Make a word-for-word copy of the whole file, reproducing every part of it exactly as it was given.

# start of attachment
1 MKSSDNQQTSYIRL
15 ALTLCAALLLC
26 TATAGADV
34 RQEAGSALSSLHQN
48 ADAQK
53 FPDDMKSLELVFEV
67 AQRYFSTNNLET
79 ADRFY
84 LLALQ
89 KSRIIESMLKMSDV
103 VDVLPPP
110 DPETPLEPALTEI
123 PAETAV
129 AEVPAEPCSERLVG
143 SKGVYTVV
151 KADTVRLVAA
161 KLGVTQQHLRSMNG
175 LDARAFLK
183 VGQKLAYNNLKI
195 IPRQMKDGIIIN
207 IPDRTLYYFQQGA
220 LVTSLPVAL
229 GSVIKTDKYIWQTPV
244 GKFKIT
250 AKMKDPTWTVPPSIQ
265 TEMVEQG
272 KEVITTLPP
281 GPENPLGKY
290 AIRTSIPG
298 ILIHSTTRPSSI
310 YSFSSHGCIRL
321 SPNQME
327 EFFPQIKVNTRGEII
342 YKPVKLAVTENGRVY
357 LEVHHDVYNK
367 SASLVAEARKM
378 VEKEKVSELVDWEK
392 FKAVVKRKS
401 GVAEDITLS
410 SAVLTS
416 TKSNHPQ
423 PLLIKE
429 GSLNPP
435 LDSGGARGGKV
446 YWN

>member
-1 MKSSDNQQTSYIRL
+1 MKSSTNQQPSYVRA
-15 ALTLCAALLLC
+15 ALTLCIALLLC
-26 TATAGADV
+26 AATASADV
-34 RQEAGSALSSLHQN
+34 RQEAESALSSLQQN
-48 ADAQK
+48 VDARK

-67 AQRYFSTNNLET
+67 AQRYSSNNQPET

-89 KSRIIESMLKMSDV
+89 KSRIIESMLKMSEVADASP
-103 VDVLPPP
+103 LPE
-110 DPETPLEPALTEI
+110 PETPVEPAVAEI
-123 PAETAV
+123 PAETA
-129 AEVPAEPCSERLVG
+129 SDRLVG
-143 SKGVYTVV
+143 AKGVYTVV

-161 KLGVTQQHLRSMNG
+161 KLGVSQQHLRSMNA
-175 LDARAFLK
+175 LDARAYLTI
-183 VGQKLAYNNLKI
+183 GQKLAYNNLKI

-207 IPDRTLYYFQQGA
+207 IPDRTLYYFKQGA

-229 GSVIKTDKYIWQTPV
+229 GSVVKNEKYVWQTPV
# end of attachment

1 MKSSDNQQTSYIRL
15 ALTLCAALLLC
26 TATAGADV
34 RQEAGSALSSLHQN
48 ADAQK
53 FPDDMKSLELVFEV
67 AQRYFSTNNLET
79 ADRFY
84 LLALQ
89 KSRIIESMLKMSDV
103 VDVLPPP
110 DPETPLEPALTEI
123 PAETAV
129 AEVPAEPCSERLVG
143 SKGVYTVV
151 KADTVRLVAA
161 KLGVTQQHLRSMNG
175 LDARAFLK
183 VGQKLAYNNLKI
195 IPRQMKDGIIIN
207 IPDRTLYYFQQGA
220 LVTSLPVAL
229 GSVIKTDKYIWQTPV
244 GKFKIT
250 AKMKDPTWTVPPSIQ
265 TEMVEQG
272 KEVITTLPP
281 GPENPLGKY
290 AIRTSIPG
298 ILIHSTTRPSSI
310 YSFSSHGCIRL
321 SPNQME
327 EFFPQIKVNTRGEII
342 YKPVKLAVTENGRVY
357 LEVHHDVYNK
367 SASLVAEARKM
378 VEKEKVSELVDWEK
392 FKAVVKRKS
401 GVAEDITLS
410 SAVLTS
416 TKSNHPQ
423 PLLIKE
429 GSLNPP
435 LDSGGARGGKV
446 YWN

>member
-1 MKSSDNQQTSYIRL
+1 MKSSTNQQPSYVRA
-15 ALTLCAALLLC
+15 ALTLCIALLLC
-26 TATAGADV
+26 AATASADV
-34 RQEAGSALSSLHQN
+34 RQEAESALSSLQQN
-48 ADAQK
+48 VDARK

-67 AQRYFSTNNLET
+67 AQRYSSNNQPET

-89 KSRIIESMLKMSDV
+89 KSRIIESMLKMSEVADASP
-103 VDVLPPP
+103 LPE
-110 DPETPLEPALTEI
+110 PETPVEPAVAEI
-123 PAETAV
+123 PAETA
-129 AEVPAEPCSERLVG
+129 SDRLVG
-143 SKGVYTVV
+143 AKGVYTVV

-161 KLGVTQQHLRSMNG
+161 KLGVSQQHLRSMNA
-175 LDARAFLK
+175 LDARAYLTI
-183 VGQKLAYNNLKI
+183 GQKLAYNNLKI

-207 IPDRTLYYFQQGA
+207 IPDRTLYYFKQGA

-229 GSVIKTDKYIWQTPV
+229 GSVVKNEKYVWQTPV